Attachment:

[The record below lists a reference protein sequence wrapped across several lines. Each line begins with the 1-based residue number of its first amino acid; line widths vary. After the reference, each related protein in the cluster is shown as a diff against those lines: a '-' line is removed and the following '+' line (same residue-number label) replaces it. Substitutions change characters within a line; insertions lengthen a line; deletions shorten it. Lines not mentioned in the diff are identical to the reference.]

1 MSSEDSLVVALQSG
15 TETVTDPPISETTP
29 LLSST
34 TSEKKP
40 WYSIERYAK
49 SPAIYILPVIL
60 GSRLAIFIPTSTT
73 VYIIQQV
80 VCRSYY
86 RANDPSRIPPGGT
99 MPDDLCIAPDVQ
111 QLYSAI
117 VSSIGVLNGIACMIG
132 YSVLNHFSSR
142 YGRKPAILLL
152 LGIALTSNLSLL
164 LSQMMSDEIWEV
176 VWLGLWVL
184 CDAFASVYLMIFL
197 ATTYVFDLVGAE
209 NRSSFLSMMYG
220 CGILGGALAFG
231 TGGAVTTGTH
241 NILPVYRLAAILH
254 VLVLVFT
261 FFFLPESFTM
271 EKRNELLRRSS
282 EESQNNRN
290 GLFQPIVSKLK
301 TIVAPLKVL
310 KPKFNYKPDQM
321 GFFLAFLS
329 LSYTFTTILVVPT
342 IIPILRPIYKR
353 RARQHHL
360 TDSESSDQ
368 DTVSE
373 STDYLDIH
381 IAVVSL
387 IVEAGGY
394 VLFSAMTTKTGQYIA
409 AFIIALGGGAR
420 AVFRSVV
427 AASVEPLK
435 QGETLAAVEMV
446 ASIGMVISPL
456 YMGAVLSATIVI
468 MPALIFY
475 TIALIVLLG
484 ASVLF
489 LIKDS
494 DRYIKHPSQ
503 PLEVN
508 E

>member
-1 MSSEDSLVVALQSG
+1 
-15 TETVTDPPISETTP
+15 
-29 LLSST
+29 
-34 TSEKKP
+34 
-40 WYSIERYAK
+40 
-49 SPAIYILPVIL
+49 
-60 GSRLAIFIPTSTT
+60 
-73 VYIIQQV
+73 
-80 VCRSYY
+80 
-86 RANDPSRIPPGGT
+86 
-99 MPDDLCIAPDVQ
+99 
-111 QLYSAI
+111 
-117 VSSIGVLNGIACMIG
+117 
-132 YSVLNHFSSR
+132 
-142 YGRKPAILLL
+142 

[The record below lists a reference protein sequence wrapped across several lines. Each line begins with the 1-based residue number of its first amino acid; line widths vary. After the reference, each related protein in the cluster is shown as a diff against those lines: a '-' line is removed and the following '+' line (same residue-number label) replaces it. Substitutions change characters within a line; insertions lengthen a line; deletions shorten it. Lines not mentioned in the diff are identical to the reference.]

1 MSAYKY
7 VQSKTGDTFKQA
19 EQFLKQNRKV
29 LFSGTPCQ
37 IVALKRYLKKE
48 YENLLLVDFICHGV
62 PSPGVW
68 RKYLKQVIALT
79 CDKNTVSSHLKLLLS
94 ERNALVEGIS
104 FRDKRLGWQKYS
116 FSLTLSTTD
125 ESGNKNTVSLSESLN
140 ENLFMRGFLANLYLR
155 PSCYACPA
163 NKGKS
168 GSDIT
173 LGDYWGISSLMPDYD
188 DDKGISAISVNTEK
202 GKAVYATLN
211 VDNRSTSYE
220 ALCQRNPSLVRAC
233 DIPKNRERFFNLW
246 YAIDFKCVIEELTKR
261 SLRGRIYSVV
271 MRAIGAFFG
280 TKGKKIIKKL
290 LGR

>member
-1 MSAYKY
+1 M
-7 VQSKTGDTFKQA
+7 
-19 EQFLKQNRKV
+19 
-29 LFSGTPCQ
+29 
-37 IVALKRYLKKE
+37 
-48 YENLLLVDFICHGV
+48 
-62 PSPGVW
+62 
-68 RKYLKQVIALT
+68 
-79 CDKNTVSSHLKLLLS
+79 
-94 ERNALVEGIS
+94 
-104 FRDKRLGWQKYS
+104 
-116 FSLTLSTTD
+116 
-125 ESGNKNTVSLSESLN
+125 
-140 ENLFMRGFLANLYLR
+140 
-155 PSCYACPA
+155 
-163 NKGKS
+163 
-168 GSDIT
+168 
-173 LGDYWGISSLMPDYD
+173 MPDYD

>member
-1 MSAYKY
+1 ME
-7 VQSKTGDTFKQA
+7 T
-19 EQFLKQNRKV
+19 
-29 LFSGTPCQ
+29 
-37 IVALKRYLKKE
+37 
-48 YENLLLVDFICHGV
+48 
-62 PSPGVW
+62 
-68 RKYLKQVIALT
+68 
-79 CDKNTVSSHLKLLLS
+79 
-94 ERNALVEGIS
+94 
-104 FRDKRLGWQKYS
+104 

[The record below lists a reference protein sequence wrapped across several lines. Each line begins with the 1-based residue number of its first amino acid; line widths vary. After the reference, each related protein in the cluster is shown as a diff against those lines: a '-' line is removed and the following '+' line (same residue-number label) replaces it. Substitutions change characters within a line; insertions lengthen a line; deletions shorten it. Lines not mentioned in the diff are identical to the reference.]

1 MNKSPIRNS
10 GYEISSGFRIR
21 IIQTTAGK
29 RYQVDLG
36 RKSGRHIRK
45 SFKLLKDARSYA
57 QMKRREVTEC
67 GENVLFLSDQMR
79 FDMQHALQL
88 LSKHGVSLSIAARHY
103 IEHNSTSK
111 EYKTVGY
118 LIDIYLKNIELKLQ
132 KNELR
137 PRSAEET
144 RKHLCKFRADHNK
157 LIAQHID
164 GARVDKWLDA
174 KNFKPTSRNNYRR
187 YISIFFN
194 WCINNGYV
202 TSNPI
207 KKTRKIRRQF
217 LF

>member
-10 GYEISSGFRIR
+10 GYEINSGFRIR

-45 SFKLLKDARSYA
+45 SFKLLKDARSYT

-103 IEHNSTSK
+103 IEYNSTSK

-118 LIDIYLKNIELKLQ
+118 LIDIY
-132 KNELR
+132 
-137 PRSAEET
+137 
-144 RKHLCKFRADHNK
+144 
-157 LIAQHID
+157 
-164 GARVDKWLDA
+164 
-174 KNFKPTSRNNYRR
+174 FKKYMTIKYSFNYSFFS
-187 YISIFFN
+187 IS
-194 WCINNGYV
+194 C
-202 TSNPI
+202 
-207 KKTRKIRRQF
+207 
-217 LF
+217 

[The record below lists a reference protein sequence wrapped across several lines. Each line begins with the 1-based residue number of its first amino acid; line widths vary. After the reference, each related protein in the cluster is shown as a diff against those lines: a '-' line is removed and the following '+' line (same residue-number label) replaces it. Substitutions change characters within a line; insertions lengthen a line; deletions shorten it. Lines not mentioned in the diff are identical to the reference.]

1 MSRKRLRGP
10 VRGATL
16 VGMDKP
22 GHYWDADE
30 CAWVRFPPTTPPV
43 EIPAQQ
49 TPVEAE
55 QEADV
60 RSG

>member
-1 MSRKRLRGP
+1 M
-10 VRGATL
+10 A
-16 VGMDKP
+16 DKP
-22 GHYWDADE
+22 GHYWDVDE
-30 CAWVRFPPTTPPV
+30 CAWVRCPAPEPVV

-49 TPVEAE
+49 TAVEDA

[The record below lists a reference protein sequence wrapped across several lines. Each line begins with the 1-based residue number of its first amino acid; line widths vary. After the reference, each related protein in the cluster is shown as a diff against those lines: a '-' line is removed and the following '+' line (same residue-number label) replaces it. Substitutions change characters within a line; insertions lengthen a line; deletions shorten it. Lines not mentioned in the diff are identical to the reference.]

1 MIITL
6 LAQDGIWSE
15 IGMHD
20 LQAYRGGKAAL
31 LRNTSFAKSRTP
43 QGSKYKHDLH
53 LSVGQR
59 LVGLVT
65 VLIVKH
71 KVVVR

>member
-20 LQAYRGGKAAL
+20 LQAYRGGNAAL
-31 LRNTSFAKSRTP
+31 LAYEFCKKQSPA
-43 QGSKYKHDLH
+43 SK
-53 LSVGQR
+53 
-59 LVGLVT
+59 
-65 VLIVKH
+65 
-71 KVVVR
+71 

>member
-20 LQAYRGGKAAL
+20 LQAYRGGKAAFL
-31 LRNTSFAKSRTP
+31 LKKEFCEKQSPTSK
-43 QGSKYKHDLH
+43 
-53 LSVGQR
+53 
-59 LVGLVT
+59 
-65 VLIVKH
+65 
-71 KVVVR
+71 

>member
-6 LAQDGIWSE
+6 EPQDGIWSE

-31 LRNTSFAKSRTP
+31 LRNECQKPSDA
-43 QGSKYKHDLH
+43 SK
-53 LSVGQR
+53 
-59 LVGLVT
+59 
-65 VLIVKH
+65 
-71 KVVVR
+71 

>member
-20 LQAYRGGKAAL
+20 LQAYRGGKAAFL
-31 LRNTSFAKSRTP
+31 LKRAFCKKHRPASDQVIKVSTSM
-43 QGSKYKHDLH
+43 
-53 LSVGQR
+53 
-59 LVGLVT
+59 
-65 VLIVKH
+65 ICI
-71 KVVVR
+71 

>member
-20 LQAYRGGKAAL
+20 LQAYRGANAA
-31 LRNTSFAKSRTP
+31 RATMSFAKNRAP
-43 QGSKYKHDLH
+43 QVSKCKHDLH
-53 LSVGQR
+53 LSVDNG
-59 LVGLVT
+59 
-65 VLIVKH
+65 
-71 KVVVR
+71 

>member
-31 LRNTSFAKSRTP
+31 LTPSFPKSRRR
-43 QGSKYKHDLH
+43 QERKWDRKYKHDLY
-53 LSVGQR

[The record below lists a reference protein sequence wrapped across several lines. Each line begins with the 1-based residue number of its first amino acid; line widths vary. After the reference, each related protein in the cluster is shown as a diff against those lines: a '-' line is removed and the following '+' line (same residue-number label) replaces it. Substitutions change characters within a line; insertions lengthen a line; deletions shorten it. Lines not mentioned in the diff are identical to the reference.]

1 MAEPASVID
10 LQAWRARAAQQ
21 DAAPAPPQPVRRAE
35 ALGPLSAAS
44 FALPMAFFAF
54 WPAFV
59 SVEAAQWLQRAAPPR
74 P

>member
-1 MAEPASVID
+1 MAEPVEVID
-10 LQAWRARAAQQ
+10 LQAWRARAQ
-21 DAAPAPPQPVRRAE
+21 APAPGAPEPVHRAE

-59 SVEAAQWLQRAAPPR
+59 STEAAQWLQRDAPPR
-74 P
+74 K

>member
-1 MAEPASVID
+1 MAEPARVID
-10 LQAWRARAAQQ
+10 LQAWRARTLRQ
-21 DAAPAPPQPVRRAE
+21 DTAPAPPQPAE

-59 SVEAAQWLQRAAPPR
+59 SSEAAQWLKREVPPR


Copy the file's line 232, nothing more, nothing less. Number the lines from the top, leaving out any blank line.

[The record below lists a reference protein sequence wrapped across several lines. Each line begins with the 1-based residue number of its first amino acid; line widths vary. After the reference, each related protein in the cluster is shown as a diff against those lines: a '-' line is removed and the following '+' line (same residue-number label) replaces it. Substitutions change characters within a line; insertions lengthen a line; deletions shorten it. Lines not mentioned in the diff are identical to the reference.]